Traffickers and exploitation networks take advantage of the despair of the population leaving their homes.
According to UNHCR, since the outbreak of the conflict in Ukraine nearly five million people have sought asylum in other European countries and there are nearly seven million internally displaced people. Unfortunately, it seems that these figures, instead of declining, will rise in the coming months.
As these movements of refugees, both internal and to third countries like ours, take place, thousands of people are at high risk of suffering violence and abuse, and of being caught by criminals or criminal networks and being exploited sexually, for their labour or in other ways, becoming victims of trafficking in human beings (THB). THB is considered a new, contemporary form of slavery and, along with drug trafficking and arms trafficking, is one of the three most lucrative illicit businesses in the world.
Women and girls are the groups most vulnerable to human trafficking, especially for their sexual exploitation or for forced marriages, but also for their labour exploitation. However, men and children are also vulnerable to being caught to join militias or armed groups, for organ extraction, forced begging or committing crimes.
Armed conflicts create an environment in which human trafficking can thrive due to the social and economic vulnerabilities of war-torn areas, the erosion of the rule of law, the dismantling of institutions, rampant impunity and forced displacement. In addition, armed groups can use this grave violation of human rights to fund themselves and even to attract new recruits, with promises such as rewarding them with sex slaves.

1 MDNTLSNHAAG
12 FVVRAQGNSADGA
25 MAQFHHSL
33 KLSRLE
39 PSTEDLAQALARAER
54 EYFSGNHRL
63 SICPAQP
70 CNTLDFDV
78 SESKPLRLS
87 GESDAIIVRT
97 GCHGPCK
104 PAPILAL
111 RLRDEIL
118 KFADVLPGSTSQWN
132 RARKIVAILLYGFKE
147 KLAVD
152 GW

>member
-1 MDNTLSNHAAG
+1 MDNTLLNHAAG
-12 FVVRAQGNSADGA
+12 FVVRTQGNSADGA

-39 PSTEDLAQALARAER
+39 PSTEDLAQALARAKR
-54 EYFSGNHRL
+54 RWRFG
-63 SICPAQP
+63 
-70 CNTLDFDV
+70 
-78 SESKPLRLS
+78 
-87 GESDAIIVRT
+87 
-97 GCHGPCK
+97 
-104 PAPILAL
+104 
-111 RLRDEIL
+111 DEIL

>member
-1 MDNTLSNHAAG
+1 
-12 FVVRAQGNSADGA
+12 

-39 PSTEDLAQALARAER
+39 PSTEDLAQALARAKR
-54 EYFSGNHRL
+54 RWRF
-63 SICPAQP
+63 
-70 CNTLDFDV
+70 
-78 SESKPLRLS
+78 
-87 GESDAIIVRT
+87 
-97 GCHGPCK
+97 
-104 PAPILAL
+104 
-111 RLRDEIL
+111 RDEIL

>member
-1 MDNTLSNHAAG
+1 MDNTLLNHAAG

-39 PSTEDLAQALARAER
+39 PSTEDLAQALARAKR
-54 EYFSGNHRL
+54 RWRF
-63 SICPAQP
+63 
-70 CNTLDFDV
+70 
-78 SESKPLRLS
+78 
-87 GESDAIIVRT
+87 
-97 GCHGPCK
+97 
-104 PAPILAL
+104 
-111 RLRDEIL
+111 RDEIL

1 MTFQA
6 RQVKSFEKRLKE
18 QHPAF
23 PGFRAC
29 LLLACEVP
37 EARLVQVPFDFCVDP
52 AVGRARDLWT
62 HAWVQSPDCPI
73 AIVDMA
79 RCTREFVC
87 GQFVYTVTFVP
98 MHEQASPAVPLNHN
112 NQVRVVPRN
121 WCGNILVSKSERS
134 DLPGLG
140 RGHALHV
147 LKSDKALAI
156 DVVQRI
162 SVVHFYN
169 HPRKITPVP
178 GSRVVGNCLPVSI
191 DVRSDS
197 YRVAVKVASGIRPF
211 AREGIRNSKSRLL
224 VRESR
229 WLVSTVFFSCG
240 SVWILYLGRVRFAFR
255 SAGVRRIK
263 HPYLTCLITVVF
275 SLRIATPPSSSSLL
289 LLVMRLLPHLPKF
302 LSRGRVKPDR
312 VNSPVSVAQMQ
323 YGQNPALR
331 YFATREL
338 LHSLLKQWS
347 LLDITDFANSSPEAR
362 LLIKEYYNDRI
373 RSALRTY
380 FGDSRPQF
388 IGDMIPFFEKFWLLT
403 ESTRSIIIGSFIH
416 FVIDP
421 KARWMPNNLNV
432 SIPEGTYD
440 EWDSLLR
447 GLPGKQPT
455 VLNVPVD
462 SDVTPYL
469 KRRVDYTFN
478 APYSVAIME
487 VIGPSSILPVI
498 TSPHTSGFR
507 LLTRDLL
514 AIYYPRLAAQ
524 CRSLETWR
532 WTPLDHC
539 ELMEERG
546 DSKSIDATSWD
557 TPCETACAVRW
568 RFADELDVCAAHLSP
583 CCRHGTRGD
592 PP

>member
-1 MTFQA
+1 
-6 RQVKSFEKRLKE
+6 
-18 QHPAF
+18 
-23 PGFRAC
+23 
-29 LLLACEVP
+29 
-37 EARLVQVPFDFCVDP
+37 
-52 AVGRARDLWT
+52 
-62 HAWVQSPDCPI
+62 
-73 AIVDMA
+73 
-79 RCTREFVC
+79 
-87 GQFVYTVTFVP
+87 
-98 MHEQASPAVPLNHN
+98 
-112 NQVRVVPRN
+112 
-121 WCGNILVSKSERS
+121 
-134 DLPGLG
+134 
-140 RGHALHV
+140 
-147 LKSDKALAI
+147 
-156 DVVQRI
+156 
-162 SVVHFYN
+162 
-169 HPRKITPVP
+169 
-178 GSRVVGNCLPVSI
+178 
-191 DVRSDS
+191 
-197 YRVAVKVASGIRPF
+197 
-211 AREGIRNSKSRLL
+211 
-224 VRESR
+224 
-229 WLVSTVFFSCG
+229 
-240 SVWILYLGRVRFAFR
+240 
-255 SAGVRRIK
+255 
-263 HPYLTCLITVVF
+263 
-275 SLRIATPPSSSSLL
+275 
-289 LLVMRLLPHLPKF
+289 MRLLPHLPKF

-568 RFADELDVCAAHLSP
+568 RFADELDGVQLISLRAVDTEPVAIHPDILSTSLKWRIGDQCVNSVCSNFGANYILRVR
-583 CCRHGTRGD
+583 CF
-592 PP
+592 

In time of war, most people fleeing their homes have been unable to plan their escape and have no resources or support at their disposal during their forced migration. Traffickers and members of exploitation networks, aware of the urgency of the situation, make their appearance. They tend to be strangers who appear to be trustworthy and often offer, through online advertisements, a place to sleep, car rides… But not everyone is who they claim to be.
The more vulnerable a person is, the more likely they are to become a victim of this crime. For this reason, it is crucial that countries of transit and destination, with a view to their due diligence, take all necessary measures to prevent serious violations of human rights, detect situations of human trafficking and protect its victims.